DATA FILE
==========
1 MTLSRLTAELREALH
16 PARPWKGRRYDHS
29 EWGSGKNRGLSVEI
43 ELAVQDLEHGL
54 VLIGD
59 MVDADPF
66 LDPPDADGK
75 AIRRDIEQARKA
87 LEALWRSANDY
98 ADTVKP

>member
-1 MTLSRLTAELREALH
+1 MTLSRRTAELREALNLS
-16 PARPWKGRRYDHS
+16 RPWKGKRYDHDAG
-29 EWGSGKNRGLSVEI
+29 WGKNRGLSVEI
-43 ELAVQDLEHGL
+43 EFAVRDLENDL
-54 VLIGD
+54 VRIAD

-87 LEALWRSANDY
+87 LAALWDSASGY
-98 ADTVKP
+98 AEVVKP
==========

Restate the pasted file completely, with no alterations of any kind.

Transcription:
1 MTLSRLTAELREALH
16 PARPWKGRRYDHS
29 EWGSGKNRGLSVEI
43 ELAVQDLEHGL
54 VLIGD
59 MVDADPF
66 LDPPDADGK
75 AIRRDIEQARKA
87 LEALWRSANDY
98 ADTVKP

>member
-1 MTLSRLTAELREALH
+1 MTLSRRTAELREALNLS
-16 PARPWKGRRYDHS
+16 RPWKGKRYDHDAG
-29 EWGSGKNRGLSVEI
+29 WGKNRGLSVEI
-43 ELAVQDLEHGL
+43 EFAVRDLENDL
-54 VLIGD
+54 VRIAD

-87 LEALWRSANDY
+87 LAALWDSASGY
-98 ADTVKP
+98 AEVVKP